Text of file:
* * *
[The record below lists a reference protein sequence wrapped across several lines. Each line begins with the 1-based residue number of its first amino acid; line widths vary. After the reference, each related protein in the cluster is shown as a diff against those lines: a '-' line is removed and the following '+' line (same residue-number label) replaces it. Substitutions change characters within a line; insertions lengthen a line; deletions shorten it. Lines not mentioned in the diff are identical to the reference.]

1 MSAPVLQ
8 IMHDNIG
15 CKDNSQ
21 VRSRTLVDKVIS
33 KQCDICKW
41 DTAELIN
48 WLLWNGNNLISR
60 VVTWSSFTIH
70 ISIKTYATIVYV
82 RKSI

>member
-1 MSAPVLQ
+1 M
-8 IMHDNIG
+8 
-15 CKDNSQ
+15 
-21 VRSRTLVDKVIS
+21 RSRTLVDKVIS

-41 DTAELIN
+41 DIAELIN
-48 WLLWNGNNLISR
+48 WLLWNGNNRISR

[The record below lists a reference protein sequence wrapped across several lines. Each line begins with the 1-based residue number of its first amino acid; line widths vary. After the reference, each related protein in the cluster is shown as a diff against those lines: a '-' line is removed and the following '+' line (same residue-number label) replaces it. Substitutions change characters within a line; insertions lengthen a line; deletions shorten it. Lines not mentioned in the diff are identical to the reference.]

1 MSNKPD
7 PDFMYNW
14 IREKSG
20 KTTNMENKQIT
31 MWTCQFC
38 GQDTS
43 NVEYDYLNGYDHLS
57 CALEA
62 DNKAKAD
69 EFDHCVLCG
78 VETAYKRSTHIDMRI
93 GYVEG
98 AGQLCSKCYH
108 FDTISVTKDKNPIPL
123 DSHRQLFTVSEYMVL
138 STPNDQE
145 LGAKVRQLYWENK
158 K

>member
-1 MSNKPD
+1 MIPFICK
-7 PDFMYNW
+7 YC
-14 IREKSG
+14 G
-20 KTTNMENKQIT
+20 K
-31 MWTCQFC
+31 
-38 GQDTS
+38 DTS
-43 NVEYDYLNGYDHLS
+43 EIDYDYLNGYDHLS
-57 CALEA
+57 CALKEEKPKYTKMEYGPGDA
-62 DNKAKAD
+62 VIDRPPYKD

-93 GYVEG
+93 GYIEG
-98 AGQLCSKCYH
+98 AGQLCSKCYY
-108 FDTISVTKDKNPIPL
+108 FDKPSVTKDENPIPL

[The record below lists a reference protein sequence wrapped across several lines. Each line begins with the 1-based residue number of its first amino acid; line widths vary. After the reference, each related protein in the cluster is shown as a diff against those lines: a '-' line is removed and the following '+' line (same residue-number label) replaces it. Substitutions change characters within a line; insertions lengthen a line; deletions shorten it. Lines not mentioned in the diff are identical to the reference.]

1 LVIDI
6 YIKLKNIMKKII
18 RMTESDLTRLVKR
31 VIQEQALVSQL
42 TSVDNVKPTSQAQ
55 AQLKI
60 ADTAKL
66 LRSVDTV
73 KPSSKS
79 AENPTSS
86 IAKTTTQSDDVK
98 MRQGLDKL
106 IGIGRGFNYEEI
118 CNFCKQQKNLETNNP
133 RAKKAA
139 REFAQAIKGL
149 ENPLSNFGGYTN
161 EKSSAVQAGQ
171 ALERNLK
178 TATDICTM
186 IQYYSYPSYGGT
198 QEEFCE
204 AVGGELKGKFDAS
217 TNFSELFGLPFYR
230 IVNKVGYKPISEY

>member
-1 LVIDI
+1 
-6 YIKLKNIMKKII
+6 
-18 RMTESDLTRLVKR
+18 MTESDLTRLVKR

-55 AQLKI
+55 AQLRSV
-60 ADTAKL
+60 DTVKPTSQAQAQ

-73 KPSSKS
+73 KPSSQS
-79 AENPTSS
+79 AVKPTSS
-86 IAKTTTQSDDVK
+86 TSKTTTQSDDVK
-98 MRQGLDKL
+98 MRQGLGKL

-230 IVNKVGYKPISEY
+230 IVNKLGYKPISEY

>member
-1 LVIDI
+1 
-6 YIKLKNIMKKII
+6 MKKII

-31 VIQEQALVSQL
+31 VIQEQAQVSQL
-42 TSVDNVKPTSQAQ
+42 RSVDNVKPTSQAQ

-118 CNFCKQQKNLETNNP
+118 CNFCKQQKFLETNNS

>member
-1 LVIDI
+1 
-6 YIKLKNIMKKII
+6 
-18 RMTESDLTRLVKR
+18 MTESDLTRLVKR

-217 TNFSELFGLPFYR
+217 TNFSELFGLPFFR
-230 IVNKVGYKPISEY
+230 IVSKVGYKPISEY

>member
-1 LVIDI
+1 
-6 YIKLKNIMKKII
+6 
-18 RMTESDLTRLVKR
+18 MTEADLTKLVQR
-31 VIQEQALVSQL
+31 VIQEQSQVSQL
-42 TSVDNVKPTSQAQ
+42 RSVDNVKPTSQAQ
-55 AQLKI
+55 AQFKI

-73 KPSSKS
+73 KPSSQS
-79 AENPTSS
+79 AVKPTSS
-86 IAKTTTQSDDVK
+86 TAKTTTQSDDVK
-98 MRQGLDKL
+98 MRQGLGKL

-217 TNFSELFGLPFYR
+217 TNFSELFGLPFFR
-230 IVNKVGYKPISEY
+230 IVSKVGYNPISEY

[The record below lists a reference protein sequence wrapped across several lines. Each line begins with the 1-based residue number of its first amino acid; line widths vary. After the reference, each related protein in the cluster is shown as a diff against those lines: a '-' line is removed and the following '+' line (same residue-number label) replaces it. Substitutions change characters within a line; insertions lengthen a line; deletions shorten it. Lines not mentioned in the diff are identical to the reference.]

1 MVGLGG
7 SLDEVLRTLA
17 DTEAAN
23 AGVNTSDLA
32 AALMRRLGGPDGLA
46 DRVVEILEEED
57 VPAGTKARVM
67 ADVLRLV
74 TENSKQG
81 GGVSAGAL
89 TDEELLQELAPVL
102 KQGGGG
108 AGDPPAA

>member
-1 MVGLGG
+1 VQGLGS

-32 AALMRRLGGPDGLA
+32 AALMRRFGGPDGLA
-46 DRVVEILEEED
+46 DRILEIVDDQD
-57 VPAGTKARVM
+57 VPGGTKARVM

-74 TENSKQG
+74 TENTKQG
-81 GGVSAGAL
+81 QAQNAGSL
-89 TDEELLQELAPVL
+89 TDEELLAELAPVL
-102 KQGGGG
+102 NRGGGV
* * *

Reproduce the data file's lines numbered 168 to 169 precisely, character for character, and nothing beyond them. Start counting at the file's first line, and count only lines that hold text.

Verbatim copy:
32 AALMRRLGGPDGLA
46 DRVVEILEEED